Findings from a study to assess the feasibility of evaluating the impact of Solva Care

April 2017

Solva Care is a community led project to improve people’s health and quality of life. The project was set up in 2015 in response to community demands for local support services for individuals and families, identified through a community survey and meetings.

Solva Care coordinates a team of volunteers who visit older and more vulnerable people who need help with daily tasks. Volunteers also help carers by looking after their loved ones for a short while.

In 2016, a research team led by Dr Bridie Evans, PRIME Centre Wales Research Fellow at Swansea University, were tasked with establishing the feasibility of describing and assessing the impact of the Solva Care model in order to inform development of future research.  

Dr Evans says:

"Our study showed that it is feasible to collect information which can be used to research how Solva Care works and what difference it makes. We also found that Solva Care is needed and valued by the community.

"It has the potential to keep people living longer in their homes despite poorer health. It may also reduce unplanned use of health services and the length of time people stay in hospital because there is some support when they come home. It is important that more research is carried out to understand how Solva Care works and what difference it makes. We need to know if this way of working can be used successfully in other communities." 

The research team found:

  • Solva Care Management Board keeps records to help manage the services it provides. These services include dog walking, shopping, visits, transport and respite support. Their records show that demand has increased over the first operating year (2015-2016). These records could be improved so there is better quality information for future research.
  • Anonymous routinely collected information is available for the Solva area. This describes the primary, secondary and emergency health services used by Solva residents. We were also able to link the anonymous information with names of individuals who agreed we could do this, to find which services they had used. This information was more comprehensive than what they told us in questionnaires.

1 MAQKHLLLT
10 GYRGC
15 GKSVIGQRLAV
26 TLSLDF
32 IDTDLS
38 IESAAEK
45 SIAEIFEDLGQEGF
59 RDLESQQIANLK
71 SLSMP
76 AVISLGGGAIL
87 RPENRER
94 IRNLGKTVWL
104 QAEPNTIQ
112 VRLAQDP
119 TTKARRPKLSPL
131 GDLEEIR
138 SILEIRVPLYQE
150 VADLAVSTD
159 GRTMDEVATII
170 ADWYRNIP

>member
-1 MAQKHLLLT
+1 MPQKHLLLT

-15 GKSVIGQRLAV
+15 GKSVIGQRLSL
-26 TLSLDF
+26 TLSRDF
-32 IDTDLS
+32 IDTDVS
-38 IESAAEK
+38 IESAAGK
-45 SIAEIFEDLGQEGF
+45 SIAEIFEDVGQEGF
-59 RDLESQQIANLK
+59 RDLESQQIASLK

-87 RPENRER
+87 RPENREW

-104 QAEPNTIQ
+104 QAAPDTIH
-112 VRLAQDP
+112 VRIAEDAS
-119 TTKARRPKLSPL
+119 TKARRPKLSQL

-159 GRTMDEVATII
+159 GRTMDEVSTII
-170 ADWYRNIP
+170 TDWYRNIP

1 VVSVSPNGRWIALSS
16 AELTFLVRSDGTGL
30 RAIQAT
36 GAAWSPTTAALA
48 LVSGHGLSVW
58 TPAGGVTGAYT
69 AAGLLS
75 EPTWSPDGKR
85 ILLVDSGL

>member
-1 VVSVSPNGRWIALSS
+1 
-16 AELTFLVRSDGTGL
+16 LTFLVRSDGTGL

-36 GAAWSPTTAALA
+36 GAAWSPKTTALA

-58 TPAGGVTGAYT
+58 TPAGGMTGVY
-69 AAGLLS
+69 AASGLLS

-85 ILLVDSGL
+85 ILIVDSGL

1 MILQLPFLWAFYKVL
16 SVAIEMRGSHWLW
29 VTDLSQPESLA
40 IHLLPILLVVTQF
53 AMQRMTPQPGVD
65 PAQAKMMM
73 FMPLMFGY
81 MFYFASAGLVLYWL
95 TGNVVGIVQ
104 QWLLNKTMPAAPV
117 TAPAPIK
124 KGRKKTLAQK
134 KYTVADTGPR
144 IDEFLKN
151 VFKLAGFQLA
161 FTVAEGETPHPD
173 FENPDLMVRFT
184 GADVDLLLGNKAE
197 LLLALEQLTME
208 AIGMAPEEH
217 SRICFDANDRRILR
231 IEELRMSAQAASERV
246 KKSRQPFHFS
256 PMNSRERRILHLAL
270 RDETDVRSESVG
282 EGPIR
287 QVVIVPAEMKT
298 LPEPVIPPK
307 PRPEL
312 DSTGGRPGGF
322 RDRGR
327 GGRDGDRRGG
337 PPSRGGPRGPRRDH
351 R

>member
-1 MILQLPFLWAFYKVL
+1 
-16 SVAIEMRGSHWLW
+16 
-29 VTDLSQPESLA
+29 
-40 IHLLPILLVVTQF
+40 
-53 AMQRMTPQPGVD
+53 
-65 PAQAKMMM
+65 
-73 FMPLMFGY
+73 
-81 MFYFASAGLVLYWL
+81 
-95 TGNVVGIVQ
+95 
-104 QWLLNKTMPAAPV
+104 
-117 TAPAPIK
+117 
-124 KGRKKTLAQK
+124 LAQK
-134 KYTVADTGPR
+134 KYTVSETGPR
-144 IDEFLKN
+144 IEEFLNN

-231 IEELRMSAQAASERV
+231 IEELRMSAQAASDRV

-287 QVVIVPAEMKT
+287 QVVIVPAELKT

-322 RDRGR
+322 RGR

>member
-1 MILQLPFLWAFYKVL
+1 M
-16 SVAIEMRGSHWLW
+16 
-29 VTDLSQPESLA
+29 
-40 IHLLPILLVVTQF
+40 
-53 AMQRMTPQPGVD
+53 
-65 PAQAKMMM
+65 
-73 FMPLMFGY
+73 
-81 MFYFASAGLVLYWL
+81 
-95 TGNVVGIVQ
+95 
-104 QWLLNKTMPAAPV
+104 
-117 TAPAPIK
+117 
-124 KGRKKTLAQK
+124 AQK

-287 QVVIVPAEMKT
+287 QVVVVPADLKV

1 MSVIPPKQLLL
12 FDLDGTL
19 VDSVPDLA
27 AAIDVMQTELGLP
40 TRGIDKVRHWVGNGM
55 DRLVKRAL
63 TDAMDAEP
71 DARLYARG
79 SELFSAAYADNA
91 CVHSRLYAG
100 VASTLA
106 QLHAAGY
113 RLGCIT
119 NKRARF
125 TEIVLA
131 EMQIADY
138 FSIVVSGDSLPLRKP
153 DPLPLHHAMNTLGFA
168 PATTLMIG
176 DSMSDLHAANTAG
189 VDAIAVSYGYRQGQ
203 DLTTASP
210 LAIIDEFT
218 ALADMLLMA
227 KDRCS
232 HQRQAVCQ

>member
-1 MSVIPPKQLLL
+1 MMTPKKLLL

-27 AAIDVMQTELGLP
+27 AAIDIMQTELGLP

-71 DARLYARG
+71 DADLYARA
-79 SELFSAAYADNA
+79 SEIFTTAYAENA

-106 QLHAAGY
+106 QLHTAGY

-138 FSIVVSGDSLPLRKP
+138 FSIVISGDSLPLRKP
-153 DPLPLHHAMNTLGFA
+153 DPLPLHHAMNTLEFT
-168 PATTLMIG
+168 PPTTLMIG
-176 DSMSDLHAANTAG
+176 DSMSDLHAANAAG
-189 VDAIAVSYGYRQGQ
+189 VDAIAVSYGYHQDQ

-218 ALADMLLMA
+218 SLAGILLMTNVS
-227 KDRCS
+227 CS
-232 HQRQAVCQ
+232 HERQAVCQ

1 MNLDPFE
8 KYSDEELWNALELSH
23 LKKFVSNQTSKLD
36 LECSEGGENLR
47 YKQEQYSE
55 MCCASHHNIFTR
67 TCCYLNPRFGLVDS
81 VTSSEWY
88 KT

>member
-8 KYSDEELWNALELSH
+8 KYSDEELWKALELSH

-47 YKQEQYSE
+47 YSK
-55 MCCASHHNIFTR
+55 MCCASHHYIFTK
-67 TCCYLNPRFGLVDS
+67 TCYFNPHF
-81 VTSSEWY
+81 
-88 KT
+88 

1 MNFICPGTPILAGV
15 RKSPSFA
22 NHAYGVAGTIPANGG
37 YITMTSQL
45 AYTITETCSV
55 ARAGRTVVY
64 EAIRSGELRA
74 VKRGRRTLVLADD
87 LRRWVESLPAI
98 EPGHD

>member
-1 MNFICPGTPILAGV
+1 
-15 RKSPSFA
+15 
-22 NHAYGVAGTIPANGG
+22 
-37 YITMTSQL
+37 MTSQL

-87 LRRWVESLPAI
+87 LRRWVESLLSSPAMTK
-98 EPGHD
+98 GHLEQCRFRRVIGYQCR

• We asked Solva Care clients and volunteers to complete questionnaires about their quality of life and health service use. 79% returned a completed questionnaire and 84% of these agreed we could link their replies with routine health records. Solva Care clients and volunteers said they had strong networks of family and friends who they socialise with and rely on for support and companionship. Clients tended to have slight or moderate difficulties with some aspects of their day to day health and scored their overall health lower than volunteers. Approximately two thirds of Solva Care feasibility study final report 4 clients and nearly half of volunteers had used hospital services in the previous three months and the same number had visited a GP in person.
  • Seven volunteers and four clients took part in two group discussions to talk about their experiences of Solva Care. Solva Care clients praised the service. In addition to receiving practical assistance, they valued the emotional support they received and felt it enabled them to remain independent and active in the community. Volunteers said their role was rewarding and enjoyable. They felt it gave them a sense of identify and self-worth. They believed they provided companionship and practical care and had enabled some clients to remain in their homes, or return home from hospital, despite very poor health.
  • Solva Care also distributed a questionnaire to all Solva residents and 80% were returned. Most Solva residents believed Solva Care was good for the community. They heard about the scheme through multiple routes including Solva News, a friend or relative and the Solva Care leaflet.

The full report is available to download here.